Friday, July 29, 2011

A Big Day

It's only my third day in Washington, but it feels like much longer, because each day has been very full. Full of phone-wrangling Craigslist flakes, checking boxes on insurance company web sites, and driving around Tacoma ("The Oakland of the Northwest") touring used car lots. But I've finally squared away the largest and most troublesome purchase of this entire venture: a vehicle.

I'd initially wanted a little pickup truck with a camper shell, in no small part because I used to have a little pickup truck with a camper shell, and I like their scrappy looks. But after comparing many makes and models, I did what any good Vermont girl would do when faced with buying a 4-wheel-drive, cargo-friendly vehicle:

I got a Subaru.

Attention stalkers: The plates are temporary. I will upload photos of my permanent plates as soon as they arrive.

It came with an Indigo Girls album pre-loaded in the CD player.

It's ten years old, getting up in miles, and could use an upgrade on the tires. But it runs beautifully, was immaculately maintained, and has no mechanical issues. The price was fair, edging toward good. It took calling in a favor from my uncle, but I also managed to secure inexpensive insurance at an address across the country from my permanent residence.

In addition to the auto saga, today also brought us a bike ride, a nature walk, a drive to the boonies to get a glorious view of Rainier on a rare cloudless day, getting lost in said boonies, buying 3 pounds of beef jerky at a locally famous meat market in said boonies, going out to Thai food in Olympia, buying my dad a cheesecake (it's his birthday), and eating it around a bonfire.

I'm just about asleep.

Wednesday, July 27, 2011

Fantastic Shopping Opportunities!

Aaaand I'm off! I finally emptied my room, packed my final suitcase, and made the flight from Boston to Seattle (uneventful, save for the delightful discovery that Sun Country airlines [based out of the famous Sun Country of... Minneapolis] gives you FREE HOT DOGS during the flight). Things are great here; my uncle's spread outside Olympia is a beautiful place with horses, a bountiful garden, a scalding old-school hot tub, and a lovey dog. My uncle's a fantastic cook. My dad can't wait to get out into Olympic National Park.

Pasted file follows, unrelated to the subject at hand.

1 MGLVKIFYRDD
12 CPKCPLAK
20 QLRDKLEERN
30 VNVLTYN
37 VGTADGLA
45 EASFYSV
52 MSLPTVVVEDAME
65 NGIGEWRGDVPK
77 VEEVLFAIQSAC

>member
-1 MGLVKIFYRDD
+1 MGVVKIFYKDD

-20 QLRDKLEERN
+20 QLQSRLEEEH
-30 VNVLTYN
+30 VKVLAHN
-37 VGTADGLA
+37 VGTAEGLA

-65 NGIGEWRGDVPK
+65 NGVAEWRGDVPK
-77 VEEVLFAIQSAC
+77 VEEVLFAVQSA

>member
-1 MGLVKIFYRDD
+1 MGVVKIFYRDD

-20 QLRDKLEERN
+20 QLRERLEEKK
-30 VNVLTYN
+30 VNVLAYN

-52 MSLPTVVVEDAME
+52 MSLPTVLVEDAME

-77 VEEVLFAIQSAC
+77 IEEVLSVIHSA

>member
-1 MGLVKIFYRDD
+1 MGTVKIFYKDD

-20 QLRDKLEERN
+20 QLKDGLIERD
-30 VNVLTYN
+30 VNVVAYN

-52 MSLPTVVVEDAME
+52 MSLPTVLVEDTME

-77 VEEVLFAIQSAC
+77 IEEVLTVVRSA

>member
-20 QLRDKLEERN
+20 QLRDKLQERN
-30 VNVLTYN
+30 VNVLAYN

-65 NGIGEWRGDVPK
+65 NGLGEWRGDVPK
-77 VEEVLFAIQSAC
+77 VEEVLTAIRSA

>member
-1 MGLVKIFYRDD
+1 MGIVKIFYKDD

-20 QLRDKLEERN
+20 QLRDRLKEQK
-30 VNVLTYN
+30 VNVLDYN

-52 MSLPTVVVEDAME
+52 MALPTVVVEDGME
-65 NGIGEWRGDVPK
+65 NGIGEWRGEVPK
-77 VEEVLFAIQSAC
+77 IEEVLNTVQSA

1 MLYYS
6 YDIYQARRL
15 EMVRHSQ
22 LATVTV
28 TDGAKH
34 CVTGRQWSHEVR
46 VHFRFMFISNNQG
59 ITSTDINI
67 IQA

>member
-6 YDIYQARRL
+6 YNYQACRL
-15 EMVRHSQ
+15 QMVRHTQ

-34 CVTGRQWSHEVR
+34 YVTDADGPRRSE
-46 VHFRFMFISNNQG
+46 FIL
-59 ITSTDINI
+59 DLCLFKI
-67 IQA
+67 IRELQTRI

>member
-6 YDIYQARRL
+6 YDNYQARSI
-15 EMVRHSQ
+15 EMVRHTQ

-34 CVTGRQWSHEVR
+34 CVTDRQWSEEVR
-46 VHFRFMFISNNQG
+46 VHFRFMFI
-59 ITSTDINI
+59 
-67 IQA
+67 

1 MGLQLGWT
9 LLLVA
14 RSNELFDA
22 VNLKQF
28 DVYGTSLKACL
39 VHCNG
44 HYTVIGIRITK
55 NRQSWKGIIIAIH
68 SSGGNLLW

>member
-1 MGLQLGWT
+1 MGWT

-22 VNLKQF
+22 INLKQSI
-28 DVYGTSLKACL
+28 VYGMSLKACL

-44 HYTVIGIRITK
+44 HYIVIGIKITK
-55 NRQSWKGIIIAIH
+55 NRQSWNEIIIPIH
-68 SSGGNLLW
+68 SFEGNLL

Except that right now, I'm spending nearly all my time shopping for a used car. Which means I HATE EVERYTHING.

Monday, July 18, 2011


The focus of this blog is about to shift from logistics and preparation to a travelogue. One week from today, I fly to Seattle to stay with my Uncle Doug and start my journey. I haven't been blogging too much of the final preparation, because most of it involves taking care of things here in Massachusetts rather than preparing for things out there--and you probably don't care how long I spent on the phone with Verizon getting our internet access switched over to my roommate. But barring emergencies, things are in place for me to take off.

My plan is to arrive in Seattle/Olympia, along with my dad, and hang out at my uncle's for a bit while I buy a vehicle and outfit it as needed. I've never been to the Pacific Northwest, so I'll want to see my uncle's homestead and all the Seattle sights. Dad and I have as-yet unspecified plans to hit up Olympic National Park, and possibly the North Cascades. After that, it's over to the Mountain West to see as much of Glacier, Yellowstone, and Grand Teton as I can before arriving in Flagstaff, AZ for the beginning of my Grand Canyon trip on October 6.

(Oh, one preparatory detail that might be interesting: I bought those weird toe-shoe things as water shoes and possible light hiking shoes. They make me look like I have hideous gorilla feet, and I was a bit skeptical until I went on our second island trip of the summer; walking through the woods in those things is revelatory. It's like being barefoot, but without the worry of broken glass, thorns, or sharp pebbles. You can feel and grip and flex on every surface, plus they are eerily silent. I felt so in tune with nature, man!)

But the real purpose of these last few summer weeks in New England has not been preparation, but to hang out with my friends and family once more before I leave. I've sung karaoke, seen shows, met my new niece, dropped my phone in a lake, gone out for dinner, gone swimming, developed a bit of an honest-to-god beer gut, and generally done all the fun, ordinary things people do in the summertime, with the added poignancy that I won't see these awesome people again for several months. I'm very excited to travel, and solitude is part of the appeal, but what I'll miss most is the people I love.

When I describe the trip, many people joke that I might have so much fun that I stay out there forever. But I'm happy to know that the people I care about keep me tied to my real home.